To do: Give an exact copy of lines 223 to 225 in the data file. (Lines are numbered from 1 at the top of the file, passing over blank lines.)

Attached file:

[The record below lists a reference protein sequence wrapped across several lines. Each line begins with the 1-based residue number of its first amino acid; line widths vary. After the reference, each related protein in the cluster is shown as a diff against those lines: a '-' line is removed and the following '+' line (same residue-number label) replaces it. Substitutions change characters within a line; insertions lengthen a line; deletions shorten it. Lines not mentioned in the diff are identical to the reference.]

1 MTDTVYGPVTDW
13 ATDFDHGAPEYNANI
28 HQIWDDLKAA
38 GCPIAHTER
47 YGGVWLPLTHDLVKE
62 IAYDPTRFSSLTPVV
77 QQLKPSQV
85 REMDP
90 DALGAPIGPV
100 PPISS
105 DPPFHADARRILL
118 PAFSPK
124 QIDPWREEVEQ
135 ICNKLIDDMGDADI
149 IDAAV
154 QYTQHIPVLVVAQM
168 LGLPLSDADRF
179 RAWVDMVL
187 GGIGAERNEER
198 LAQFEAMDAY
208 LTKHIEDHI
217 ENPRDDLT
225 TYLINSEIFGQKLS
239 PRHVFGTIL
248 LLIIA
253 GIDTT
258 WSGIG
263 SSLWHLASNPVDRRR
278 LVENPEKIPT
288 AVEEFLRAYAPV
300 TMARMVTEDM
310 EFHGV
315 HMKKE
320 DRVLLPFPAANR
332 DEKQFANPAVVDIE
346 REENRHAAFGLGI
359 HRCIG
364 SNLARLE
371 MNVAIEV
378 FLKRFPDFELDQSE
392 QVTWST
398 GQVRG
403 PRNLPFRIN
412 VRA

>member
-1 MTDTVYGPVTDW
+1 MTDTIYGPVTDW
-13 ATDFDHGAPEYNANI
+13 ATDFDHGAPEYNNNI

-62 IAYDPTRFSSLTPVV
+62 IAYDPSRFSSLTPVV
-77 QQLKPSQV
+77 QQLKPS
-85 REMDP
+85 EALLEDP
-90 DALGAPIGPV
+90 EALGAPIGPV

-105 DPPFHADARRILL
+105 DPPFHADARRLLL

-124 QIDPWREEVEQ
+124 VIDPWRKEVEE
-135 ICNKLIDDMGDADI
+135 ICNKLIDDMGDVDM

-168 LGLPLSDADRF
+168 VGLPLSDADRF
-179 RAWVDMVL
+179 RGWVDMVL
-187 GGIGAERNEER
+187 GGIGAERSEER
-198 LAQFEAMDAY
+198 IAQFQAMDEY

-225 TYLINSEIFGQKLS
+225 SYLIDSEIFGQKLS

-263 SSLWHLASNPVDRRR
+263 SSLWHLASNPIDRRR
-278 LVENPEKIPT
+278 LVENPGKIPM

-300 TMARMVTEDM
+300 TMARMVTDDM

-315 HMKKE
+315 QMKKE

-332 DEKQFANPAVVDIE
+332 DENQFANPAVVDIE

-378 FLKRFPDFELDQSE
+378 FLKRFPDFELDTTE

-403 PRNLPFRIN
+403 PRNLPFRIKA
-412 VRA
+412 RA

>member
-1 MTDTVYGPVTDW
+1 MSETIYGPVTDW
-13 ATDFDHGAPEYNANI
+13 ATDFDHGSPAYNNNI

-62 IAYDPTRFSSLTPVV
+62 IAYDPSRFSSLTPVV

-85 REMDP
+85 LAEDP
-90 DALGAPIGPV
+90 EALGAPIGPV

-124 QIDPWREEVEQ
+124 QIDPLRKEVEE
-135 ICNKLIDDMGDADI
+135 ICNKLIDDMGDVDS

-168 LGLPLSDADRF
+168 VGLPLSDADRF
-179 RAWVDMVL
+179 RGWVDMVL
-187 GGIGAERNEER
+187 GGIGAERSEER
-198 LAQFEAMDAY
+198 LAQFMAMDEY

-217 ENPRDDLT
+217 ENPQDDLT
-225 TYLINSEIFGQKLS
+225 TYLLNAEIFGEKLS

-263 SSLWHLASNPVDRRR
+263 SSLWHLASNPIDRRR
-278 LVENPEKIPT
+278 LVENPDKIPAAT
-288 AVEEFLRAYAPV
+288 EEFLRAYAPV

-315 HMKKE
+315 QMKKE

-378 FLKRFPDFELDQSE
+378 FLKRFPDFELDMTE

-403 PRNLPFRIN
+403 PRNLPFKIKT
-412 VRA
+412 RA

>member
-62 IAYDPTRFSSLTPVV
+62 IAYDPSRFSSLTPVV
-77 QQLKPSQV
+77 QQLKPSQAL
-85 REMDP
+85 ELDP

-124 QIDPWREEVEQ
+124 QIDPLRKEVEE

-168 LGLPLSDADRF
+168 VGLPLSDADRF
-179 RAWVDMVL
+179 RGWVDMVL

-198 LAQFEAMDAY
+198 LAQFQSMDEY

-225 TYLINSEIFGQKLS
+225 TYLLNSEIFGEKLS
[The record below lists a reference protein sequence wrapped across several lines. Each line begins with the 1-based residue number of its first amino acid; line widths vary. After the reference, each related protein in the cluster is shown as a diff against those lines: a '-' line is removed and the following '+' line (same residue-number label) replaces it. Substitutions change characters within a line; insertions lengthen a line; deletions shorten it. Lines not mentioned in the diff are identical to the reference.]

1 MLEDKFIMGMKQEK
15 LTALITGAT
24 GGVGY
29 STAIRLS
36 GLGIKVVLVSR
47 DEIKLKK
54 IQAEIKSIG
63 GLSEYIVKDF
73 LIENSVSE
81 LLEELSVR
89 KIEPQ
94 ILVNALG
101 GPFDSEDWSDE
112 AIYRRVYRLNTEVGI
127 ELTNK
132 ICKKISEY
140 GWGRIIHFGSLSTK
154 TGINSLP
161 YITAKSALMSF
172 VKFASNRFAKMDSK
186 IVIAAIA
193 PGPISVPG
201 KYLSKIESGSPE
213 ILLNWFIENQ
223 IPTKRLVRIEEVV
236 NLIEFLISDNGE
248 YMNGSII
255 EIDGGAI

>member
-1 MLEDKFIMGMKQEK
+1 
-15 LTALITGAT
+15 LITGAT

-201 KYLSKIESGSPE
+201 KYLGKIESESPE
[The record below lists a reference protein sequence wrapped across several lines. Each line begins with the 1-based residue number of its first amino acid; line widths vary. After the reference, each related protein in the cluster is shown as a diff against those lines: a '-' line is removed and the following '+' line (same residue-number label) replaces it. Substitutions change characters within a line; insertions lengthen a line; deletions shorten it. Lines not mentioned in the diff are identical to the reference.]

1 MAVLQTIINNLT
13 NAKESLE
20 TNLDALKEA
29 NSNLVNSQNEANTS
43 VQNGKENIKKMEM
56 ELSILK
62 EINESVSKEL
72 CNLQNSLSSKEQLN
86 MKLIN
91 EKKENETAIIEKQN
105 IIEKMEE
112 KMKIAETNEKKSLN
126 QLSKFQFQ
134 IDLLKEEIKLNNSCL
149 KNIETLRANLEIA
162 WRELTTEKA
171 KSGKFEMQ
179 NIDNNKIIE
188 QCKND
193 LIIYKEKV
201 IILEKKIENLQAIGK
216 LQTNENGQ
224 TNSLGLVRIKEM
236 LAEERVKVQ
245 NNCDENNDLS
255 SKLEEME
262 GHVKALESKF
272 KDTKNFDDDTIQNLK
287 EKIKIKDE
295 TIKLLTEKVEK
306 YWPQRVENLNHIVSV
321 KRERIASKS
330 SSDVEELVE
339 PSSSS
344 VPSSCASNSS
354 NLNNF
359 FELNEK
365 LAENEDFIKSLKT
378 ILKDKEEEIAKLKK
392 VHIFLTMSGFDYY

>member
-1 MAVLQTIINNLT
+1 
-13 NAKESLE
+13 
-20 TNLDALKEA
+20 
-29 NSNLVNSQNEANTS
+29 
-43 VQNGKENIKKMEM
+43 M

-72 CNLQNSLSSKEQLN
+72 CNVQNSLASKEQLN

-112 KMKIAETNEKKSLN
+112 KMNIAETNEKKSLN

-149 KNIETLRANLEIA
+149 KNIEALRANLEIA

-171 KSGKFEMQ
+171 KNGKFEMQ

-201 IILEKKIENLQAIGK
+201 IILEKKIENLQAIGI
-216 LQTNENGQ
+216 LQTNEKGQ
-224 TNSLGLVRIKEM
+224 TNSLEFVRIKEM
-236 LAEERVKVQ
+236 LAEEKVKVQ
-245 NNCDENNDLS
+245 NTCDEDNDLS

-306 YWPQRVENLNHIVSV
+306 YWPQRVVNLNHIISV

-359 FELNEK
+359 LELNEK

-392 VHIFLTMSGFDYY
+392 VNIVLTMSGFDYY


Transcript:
365 LAENEDFIKSLKT
378 ILKDKEEEIAKLKK
392 VHIFLTMSGFDYY